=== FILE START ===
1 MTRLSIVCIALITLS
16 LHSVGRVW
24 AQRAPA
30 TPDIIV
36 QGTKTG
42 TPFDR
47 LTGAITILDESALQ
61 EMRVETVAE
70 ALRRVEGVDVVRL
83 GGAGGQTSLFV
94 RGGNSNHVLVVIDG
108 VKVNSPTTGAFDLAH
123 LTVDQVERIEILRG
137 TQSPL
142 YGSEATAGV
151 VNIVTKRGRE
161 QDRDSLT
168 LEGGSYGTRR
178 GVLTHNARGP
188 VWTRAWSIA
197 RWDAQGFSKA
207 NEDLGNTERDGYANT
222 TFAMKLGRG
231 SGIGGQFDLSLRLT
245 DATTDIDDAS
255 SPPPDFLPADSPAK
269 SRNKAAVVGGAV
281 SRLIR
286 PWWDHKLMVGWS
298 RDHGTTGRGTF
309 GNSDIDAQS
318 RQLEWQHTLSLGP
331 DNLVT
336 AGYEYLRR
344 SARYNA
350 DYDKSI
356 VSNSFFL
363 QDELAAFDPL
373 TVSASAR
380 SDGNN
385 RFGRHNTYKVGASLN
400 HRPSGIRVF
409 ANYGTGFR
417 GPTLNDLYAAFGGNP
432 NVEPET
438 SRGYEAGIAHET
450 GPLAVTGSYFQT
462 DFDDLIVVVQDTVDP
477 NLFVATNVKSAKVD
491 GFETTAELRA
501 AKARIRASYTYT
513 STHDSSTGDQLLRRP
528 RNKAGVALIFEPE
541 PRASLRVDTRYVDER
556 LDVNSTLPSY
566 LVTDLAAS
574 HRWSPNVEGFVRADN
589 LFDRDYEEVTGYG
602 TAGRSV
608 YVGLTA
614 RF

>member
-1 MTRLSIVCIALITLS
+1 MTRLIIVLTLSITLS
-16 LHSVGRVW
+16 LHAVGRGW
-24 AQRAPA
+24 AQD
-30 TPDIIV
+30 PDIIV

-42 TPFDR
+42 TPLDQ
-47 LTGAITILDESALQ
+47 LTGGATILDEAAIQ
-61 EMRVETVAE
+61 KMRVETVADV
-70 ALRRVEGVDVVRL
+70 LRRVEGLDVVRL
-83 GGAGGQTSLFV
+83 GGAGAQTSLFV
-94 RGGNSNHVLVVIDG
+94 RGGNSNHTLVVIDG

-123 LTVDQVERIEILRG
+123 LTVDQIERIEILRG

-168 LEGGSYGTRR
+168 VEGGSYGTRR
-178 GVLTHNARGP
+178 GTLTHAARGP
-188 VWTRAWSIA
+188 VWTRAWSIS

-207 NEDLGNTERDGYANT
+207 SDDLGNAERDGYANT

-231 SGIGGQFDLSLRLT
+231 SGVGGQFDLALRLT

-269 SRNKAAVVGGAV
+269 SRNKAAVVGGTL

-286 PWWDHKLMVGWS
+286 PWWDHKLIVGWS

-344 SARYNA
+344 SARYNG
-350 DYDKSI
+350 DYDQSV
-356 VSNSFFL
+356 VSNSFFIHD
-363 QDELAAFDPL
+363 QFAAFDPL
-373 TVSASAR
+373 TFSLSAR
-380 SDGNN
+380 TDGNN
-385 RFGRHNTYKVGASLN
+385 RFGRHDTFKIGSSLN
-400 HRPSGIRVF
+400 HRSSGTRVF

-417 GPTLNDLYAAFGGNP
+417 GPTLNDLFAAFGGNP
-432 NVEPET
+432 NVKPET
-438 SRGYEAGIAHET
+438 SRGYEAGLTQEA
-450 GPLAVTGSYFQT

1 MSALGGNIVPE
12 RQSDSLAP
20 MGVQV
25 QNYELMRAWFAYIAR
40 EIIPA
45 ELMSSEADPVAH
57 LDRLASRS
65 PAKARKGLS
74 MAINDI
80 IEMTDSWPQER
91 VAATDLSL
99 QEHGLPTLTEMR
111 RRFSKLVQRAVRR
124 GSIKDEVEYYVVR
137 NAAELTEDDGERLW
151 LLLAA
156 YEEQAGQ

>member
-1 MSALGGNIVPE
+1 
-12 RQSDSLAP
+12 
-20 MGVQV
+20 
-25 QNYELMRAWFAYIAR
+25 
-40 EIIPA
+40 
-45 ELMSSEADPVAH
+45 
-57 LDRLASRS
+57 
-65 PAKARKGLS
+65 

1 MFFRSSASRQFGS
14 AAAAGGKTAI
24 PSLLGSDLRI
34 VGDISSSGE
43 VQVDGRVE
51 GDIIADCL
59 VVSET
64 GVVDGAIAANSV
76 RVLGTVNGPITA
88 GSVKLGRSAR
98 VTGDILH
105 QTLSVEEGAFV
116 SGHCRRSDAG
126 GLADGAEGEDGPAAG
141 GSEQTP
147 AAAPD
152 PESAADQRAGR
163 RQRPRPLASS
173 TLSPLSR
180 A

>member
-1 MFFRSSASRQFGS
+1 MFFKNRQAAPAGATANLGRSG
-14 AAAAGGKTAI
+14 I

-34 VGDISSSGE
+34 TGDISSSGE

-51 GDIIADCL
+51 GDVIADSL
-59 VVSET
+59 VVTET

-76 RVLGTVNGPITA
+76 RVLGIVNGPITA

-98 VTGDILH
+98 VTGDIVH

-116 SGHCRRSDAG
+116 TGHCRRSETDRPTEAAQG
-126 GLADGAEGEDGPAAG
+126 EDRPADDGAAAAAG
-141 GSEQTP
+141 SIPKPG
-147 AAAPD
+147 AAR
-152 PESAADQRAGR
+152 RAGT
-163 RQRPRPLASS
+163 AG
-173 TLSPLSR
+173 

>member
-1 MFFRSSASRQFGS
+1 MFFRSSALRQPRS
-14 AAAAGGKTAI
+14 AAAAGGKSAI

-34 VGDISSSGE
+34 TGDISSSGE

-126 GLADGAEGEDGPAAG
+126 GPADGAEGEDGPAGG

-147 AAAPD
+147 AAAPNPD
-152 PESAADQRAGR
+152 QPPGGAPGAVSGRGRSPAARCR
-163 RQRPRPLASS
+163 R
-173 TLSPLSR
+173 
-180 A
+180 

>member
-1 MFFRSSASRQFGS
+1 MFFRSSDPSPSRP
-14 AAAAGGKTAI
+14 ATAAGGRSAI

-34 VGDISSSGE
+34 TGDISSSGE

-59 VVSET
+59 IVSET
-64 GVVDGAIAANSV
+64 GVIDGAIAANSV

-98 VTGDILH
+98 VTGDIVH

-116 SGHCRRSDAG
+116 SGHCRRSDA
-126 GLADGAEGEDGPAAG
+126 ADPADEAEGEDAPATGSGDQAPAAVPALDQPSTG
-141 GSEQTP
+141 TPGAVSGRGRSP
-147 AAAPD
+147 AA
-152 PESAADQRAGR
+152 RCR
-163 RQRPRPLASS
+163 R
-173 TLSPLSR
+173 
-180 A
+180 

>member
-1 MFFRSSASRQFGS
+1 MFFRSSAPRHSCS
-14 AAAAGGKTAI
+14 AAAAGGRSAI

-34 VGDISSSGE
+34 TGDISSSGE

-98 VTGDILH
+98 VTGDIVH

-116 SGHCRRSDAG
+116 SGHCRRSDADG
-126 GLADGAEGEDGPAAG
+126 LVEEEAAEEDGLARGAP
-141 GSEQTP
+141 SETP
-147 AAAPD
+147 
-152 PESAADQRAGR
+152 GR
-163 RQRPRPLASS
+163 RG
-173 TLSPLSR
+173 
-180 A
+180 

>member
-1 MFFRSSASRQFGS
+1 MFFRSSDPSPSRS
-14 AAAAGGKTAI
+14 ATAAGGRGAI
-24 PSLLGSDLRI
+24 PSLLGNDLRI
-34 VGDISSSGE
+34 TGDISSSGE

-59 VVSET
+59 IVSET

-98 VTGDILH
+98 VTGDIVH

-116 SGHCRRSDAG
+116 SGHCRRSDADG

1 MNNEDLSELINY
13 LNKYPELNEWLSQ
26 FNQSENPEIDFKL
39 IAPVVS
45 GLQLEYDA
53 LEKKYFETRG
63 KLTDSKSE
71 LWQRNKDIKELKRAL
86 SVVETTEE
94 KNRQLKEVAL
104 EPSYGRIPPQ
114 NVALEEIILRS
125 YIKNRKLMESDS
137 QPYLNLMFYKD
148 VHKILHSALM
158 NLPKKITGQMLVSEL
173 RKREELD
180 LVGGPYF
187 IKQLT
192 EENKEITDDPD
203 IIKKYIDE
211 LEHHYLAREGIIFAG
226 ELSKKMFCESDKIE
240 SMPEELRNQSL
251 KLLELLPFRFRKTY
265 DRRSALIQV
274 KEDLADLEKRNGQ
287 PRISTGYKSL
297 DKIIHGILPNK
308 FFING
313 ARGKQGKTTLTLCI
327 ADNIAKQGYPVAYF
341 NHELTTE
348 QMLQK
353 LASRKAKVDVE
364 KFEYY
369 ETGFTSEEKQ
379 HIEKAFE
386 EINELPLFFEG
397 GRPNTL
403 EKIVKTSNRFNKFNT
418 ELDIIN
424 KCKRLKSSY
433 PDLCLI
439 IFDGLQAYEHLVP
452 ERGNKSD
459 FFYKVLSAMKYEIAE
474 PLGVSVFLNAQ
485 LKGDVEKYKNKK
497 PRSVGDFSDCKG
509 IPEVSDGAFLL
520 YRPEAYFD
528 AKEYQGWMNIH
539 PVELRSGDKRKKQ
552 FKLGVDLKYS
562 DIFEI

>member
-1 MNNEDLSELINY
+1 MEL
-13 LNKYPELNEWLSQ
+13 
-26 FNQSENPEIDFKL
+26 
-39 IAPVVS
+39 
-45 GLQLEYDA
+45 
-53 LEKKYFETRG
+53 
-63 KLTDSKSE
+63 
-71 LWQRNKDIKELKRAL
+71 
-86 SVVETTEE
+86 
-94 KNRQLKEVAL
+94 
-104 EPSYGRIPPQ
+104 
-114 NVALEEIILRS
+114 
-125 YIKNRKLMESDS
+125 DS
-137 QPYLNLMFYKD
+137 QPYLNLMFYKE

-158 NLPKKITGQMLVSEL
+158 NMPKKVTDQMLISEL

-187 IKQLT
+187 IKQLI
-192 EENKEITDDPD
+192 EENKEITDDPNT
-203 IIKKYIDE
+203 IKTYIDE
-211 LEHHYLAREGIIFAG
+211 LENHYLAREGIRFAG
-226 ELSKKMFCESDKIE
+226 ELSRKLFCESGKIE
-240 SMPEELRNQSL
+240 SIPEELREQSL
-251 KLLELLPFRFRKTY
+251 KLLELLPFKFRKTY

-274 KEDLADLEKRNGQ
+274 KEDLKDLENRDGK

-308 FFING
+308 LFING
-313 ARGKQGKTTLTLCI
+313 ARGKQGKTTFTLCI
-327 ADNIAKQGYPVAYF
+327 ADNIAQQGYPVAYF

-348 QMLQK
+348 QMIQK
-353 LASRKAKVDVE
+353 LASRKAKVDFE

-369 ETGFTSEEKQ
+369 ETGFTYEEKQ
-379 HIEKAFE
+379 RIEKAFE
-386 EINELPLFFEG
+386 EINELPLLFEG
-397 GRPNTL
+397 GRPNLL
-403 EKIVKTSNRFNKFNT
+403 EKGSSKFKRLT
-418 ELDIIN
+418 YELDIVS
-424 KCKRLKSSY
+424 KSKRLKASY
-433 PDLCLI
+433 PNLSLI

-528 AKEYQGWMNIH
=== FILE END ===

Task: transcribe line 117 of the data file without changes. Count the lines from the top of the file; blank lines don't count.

-432 NVEPET